And if you cannot access a system with selinux installed, here is the selinux man page from CentOS:
selinux(8) SELinux Command Line documentation selinux(8)
selinux - NSA Security-Enhanced Linux (SELinux)
NSA Security-Enhanced Linux (SELinux) is an implementation of a flexible manda-
tory access control architecture in the Linux operating system. The SELinux
architecture provides general support for the enforcement of many kinds of manda-
tory access control policies, including those based on the concepts of Type
Enforcement¬Æ, Role- Based Access Control, and Multi-Level Security. Background
information and technical documentation about SELinux can be found at
The /etc/selinux/config configuration file controls whether SELinux is enabled or
disabled, and if enabled, whether SELinux operates in permissive mode or enforc-
ing mode. The SELINUX variable may be set to any one of disabled, permissive, or
enforcing to select one of these options. The disabled option completely dis-
ables the SELinux kernel and application code, leaving the system running without
any SELinux protection. The permissive option enables the SELinux code, but
causes it to operate in a mode where accesses that would be denied by policy are
permitted but audited. The enforcing option enables the SELinux code and causes
it to enforce access denials as well as auditing them. Permissive mode may yield
a different set of denials than enforcing mode, both because enforcing mode will
prevent an operation from proceeding past the first denial and because some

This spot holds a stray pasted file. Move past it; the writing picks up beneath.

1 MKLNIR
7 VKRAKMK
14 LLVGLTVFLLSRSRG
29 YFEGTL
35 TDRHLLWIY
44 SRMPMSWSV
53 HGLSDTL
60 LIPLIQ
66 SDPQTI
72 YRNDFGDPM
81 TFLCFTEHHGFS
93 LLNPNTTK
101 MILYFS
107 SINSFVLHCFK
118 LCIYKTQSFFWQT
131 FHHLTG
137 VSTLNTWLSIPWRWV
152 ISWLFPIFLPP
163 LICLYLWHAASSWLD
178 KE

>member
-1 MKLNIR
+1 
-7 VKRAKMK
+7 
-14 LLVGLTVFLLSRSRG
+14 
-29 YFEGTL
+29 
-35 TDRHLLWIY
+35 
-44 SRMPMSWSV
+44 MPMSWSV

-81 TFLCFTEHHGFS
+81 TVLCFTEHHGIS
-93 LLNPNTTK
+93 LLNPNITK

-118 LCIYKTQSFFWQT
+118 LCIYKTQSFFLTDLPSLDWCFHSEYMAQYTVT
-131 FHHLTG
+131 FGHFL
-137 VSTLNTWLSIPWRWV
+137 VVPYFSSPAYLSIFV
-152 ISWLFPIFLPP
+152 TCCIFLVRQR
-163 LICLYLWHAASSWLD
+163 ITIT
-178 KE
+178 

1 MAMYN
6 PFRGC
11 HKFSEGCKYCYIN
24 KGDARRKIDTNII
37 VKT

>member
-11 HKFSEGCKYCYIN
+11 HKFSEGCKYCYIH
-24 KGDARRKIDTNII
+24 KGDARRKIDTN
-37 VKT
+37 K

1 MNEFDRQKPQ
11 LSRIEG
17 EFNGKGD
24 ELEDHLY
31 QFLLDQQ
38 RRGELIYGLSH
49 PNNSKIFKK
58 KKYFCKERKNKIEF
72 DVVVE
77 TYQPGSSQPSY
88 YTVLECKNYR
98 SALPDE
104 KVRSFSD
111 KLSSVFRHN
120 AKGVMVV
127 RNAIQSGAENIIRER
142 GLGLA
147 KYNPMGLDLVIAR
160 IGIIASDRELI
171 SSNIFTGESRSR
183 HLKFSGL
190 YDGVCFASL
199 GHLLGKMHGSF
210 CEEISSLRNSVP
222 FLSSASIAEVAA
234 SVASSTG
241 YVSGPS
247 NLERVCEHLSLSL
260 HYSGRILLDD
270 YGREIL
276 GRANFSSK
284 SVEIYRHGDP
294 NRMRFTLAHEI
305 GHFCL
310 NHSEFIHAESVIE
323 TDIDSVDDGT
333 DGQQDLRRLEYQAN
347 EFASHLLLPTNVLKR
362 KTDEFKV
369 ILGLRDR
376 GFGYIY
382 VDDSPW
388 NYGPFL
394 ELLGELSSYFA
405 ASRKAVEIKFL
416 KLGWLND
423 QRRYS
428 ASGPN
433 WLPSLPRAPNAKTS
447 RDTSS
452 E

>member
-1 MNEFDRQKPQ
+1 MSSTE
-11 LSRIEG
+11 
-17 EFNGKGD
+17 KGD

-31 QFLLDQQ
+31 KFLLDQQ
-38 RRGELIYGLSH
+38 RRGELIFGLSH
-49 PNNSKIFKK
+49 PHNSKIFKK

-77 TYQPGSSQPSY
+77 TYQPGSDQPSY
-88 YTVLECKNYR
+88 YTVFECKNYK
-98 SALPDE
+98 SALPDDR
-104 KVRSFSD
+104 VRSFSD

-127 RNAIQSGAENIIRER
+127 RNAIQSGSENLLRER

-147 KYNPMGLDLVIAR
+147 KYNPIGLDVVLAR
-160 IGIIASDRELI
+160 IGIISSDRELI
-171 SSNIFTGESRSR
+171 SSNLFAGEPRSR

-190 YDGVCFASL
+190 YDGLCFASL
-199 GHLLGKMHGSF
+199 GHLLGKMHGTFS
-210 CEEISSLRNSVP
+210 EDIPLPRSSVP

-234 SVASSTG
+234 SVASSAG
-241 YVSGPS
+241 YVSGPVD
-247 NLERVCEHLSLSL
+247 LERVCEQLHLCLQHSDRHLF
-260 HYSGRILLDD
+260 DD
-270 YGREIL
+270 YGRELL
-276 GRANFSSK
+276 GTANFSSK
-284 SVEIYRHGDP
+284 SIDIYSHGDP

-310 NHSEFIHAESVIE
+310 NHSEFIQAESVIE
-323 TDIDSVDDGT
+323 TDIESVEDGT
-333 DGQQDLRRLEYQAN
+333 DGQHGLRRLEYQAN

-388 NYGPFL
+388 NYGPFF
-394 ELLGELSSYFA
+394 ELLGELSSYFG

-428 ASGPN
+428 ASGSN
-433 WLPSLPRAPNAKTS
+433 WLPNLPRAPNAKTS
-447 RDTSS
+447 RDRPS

application code will fall back to a less privileged mode of operation if denied
The /etc/selinux/config configuration file also controls what policy is active on
the system. SELinux allows for multiple policies to be installed on the system,
but only one policy may be active at any given time. At present, two kinds of
SELinux policy exist: targeted and strict. The targeted policy is designed as a
policy where most processes operate without restrictions, and only specific ser-
vices are placed into distinct security domains that are confined by the policy.
For example, the user would run in a completely unconfined domain while the named
daemon or apache daemon would run in a specific domain tailored to its operation.
The strict policy is designed as a policy where all processes are partitioned
into fine-grained security domains and confined by policy. It is anticipated in
the future that other policies will be created (Multi-Level Security for exam-
ple). You can define which policy you will run by setting the SELINUXTYPE envi-
ronment variable within /etc/selinux/config. The corresponding policy configura-
tion for each such policy must be installed in the /etc/selinux/SELINUXTYPE/
A given SELinux policy can be customized further based on a set of compile-time
tunable options and a set of runtime policy booleans. system-config-selinux
allows customization of these booleans and tunables.
Many domains that are protected by SELinux also include selinux man pages
explainging how to customize their policy.
All files, directories, devices ... have a security context/label associated with
them. These context are stored in the extended attributes of the file system.
Problems with SELinux often arise from the file system being mislabeled. This can
be caused by booting the machine with a non selinux kernel. If you see an error
message containing file_t, that is usually a good indicator that you have a seri-
ous problem with file system labeling.
The best way to relabel the file system is to create the flag file /.autorelabel
and reboot. system-config-selinux, also has this capability. The restorcon/fix-
files commands are also available for relabeling files.
This manual page was written by Dan Walsh .
booleans(8), setsebool(8), selinuxenabled(8), togglesebool(8), restorecon(8),
setfiles(8), ftpd_selinux(8), named_selinux(8), rsync_selinux(8),
httpd_selinux(8), nfs_selinux(8), samba_selinux(8), kerberos_selinux(8),
firstname.lastname@example.org 29 Apr 2005 selinux(8)